I am suffering withdrawal symptoms. It didn’t help watching the semifinals of the NCAA men’s soccer tournament on Friday, even with my alma mater making the title match.
I kept yearning for the attractive game of the University of Akron Zips, the possession, precision and pace of the past seven years under Coach Caleb Porter. Ever since the Zips made a stunning exit from the tournament, losing at home, after scoring the first goal, the Porter era coming to an abrupt end, I have been visited by images, scenes from Lee R. Jackson Field and lately FirstEnergy Stadium.
There’s Darlington Nagbe whirling, probing, quick yet controlled, maintaining the crucial rhythm of play, arguably the best player to wear an Akron uniform. Or Anthony Ampaipitakwong delivering two dazzling goals against South Florida, one on a free kick, the other also from distance, rifling past the goalkeeper.
Two games make regular appearances, both in the 2010 championship season. Tulsa came to town on a warm, late September evening, the match televised by Fox Soccer, No. 1 facing No. 2. A record crowd gathered, the surrounding campus aglow. The Zips soared, 4-0.
There’s Darren Mattocks rising to head an Ampaipitakwong corner kick into the goal.
The other game is the NCAA quarterfinal against California, snow falling as each team scored three times, the momentum flowing back and forth, all of us on hand captivated and on edge. There’s Perry Kitchen approaching the top of the box, feinting left, going right, firing … goal!
Then goalkeeper David Meves anticipates correctly, dives right, pushing aside the California penalty kick. Kofi Sarkodie moves deliberatively as he prepares for his penalty shot, calm, composed — and successful. Zips return to the College Cup!
Other images arrive, often foggy and fragmentary, Zarek Valentin sending a penetrating pass from the back to the front, DeAndre Yedlin racing up the flank, Teal Bunbury weighing where best to strike. What leaves the strongest impression is the style of play. Akron long won respect for its soccer program, from Stu Parry to Ken Lolla. Porter elevated things dramatically, with his possession game, elegant and attacking, college soccer with a new element of purpose and plain fun to watch.
Watch the Zips play, and the echoes are apparent, of the “total football” of Johann Cruyff, the brilliant Dutch star, now in his 60s. The more current comparison is Barcelona, where the likes of Andres Iniesta, Xavi Hernandez and Lionel Messi break down the opposition with their relentless short and exact passes.
The achievement of Porter resides in his innovation, applying these principles, building on the strengths already here and producing something new. Possess the ball, and the other side chases, as you play offense and defense at the same time. Porter has talked about the Zips wanting the role of the “deciding” side, dictating the flow and the opportunities.
And if those opportunities go unfulfilled, as they did against Creighton two weeks ago? Well, that is soccer. You go with your best. Your play improves the probabilities, as all of the winning indicates.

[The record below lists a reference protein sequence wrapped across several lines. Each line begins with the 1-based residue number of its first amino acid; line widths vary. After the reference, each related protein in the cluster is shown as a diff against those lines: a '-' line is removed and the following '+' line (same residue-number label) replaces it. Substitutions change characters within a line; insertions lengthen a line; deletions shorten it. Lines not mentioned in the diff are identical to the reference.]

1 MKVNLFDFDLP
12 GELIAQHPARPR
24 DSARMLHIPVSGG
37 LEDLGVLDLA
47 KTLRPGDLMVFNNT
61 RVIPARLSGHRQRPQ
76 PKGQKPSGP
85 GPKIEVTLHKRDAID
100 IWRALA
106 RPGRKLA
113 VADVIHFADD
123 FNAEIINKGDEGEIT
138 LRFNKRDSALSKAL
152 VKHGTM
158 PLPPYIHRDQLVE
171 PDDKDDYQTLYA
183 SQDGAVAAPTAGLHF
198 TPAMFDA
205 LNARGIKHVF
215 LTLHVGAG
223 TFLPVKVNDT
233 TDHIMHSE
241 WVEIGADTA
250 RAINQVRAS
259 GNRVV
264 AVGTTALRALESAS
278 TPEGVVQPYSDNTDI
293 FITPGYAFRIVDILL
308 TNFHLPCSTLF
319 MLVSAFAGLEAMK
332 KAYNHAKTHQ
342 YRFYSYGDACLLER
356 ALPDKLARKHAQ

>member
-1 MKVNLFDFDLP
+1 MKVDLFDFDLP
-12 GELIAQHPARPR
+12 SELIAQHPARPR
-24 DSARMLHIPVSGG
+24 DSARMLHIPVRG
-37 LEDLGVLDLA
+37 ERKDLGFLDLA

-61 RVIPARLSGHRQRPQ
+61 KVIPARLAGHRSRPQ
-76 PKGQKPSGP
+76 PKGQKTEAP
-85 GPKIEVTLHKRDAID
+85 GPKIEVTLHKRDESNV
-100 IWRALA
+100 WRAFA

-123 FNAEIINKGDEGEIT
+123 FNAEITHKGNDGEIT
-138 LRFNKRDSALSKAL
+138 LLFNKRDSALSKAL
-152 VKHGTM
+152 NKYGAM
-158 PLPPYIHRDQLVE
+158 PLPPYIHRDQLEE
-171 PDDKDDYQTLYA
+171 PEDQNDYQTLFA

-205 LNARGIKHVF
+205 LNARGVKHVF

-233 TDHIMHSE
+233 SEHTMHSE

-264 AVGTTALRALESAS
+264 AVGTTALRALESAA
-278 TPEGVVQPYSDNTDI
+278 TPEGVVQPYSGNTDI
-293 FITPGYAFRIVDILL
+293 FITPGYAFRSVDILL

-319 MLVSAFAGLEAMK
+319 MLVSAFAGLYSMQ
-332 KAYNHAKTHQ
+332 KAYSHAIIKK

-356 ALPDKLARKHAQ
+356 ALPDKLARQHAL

As Porter often has shared, he seeks “to build champions and pursue championships.” The promise isn’t to collect titles. It involves coaching and playing in a certain way.
Know that as much as many of us enjoy living in the Akron area, the place can be a hard sell to top recruits, the Stanfords, Princetons, UCLAs and North Carolinas knocking on their doors. It reveals much about what Porter has built that waves of superb players have come here, from Blair Gavin and Steve Zakuani to Scott Caldwell and Wil Trapp.
They have come for the style of play, and, more, to be part of something larger. The word “revolution” may be too much. But we have been watching a remaking of the game.
“This is Akron” is the cry. It points to what is distinctive, the soccer here what you cannot get elsewhere.
And it carries a wider lesson. What must Akron and other aging industrial cities do to prosper? They must build on their core strengths. They must keep and attract talent, Porter reaching across the country, from Washington state to Texas, from Massachusetts to Colorado.
In addition, they must be organized for innovation and distinction. All of this is context for, among other things, the University Park Alliance, the Austen BioInnovation Institute, Mayor Don Plusquellic pursuing foreign investment that complements and elevates what we have here.
No surprise Caleb Porter now wants to apply his thinking to the Portland Timbers and Major League Soccer. The pro game in this country, stronger today in many ways, would benefit from Porterball. No surprise, either, the university tapped Jared Embick, a longtime Porter assistant, to lead the soccer program.
Embick faces a big task, in part, because players can exit more easily for the pros. What remains on his side is the style of play. It is staying here.
Douglas is the Beacon Journal editorial page editor. He can be reached at 330-996-3514, or emailed at firstname.lastname@example.org.